There are other reasons as well. Ba’al is universally recognized as the name of an ancient Canaanite deity. To use the name Ba’al in reference to Yahweh is to call Him by the name of an idol, yet this is precisely what many believers do. Since ‘Lord’ means Ba’al, when we call Yahweh by the name ‘Lord’ we allow His name to lie in ruins, and His name becomes useless because of a deception. This is what the third commandment tells us not to do.

Hosea also tells us that our fathers have forgotten Yahweh’s name for Ba’al (The Lord). This would seem to indicate that they are two different deities. He also says that when we are taken to Him in marriage, that we will no longer call Him ‘Lord,’ but “Ishi” (My Man).

Hoshea 2:16-17
16 “And it shall be, in that day,” says Yahweh, “That you will call Me ‘Ishi’ (My Man), and no longer call Me ‘My Baal’ (My Lord),
17 For I will take from her mouth the names of the Baals, and they shall be remembered by their name no more.
18 וְהָיָה בַיּוֹם הַהוּא נְאֻם יְהוָה תִּקְרְאִי אִישִׁי | וְלֹא תִקְרְאִי לִי עוֹד בַּעְלִי:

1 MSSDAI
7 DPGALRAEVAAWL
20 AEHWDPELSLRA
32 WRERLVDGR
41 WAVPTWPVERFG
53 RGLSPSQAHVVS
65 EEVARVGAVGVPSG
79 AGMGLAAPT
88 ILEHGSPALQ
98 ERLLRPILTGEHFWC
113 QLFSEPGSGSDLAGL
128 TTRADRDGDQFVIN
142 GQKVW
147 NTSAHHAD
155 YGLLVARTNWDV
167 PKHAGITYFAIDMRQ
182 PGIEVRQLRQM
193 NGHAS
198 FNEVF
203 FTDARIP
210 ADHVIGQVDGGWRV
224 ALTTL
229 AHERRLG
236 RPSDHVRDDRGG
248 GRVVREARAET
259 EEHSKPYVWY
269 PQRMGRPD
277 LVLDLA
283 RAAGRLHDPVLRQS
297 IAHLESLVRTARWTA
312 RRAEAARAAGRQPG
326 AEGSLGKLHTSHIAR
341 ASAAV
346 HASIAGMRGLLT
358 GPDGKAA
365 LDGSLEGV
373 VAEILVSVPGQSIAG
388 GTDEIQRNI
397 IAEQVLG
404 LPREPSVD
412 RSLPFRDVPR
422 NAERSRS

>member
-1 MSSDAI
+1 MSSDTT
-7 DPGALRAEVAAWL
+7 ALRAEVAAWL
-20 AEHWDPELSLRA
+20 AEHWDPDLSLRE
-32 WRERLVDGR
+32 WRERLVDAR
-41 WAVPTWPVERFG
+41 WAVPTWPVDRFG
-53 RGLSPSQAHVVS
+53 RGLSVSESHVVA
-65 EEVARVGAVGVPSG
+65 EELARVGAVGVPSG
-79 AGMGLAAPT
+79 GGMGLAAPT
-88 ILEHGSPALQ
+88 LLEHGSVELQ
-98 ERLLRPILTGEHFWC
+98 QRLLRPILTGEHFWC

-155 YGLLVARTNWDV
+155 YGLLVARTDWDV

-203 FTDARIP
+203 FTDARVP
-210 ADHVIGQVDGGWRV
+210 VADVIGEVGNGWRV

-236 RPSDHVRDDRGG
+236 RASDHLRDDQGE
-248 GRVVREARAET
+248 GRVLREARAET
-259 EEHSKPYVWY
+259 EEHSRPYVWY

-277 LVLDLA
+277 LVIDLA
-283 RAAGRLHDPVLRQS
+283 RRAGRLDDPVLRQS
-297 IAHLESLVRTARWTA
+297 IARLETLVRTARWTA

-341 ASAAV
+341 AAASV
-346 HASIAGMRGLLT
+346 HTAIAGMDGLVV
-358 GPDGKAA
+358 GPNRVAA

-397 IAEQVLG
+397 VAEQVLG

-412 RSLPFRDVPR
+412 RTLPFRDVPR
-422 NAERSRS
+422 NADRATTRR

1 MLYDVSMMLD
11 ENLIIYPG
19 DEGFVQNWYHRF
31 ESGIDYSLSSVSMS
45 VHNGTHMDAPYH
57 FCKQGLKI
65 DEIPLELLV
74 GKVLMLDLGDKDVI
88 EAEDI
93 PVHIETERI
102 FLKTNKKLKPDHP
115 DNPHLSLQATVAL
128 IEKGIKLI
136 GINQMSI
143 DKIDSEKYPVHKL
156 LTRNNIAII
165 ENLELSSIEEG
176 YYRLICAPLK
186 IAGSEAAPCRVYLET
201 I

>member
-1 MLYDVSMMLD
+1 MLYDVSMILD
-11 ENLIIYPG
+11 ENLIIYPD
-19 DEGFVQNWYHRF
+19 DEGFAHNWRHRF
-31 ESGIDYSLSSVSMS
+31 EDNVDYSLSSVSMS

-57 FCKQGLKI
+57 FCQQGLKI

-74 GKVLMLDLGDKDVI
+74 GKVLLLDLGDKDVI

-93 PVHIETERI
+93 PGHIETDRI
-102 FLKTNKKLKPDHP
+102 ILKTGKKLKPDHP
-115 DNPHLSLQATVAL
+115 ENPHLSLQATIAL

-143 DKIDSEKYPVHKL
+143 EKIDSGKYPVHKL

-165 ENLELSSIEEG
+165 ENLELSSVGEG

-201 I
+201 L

19 וַהֲסִרֹתִי אֶת שְׁמוֹת הַבְּעָלִים מִפִּיהָ | וְלֹא יִזָּכְרוּ עוֹד בִּשְׁמָם

Yahweh does not want His bride to call Him ‘Baal’ (Lord). He wants His bride to call Him ‘Ishi’ (My Man), because there is more intimacy in this name.

So if our Creator does not like to be called ‘Lord,’ then what is our Creator’s name? Certainly we must know what His name is, if we are to praise His name, and make it known in all the earth.

There is an argument that the Creator’s name is “I am,” and there are also arguments for other spellings and pronunciations for the Creator’s name. However, Yahweh tells us that His name is Yahweh. He tells us that this is His name forever, and that it is a memorial to all of our generations.

Exodus 3:15
15 Moreover Elohim said to Moshe, “Thus you shall say to the children of Israel: ‘Yahweh Elohim of your fathers, the Elohim of Avraham, the Elohim of Yitzhak, and the Elohim of Yaakov, has sent me to you. This is My name forever, and this is My memorial to all generations.’
15 וַיֹּאמֶר עוֹד אֱלֹהִים אֶל מֹשֶׁה כֹּה תֹאמַר אֶל בְּנֵי יִשְׂרָאֵל יְהוָה אֱלֹהֵי אֲבֹתֵיכֶם אֱלֹהֵי אַבְרָהָם אֱלֹהֵי יִצְחָק וֵאלֹהֵי יַעֲקֹב שְׁלָחַנִי אֲלֵיכֶם | זֶה שְּׁמִי לְעֹלָם וְזֶה זִכְרִי לְדֹר דֹּר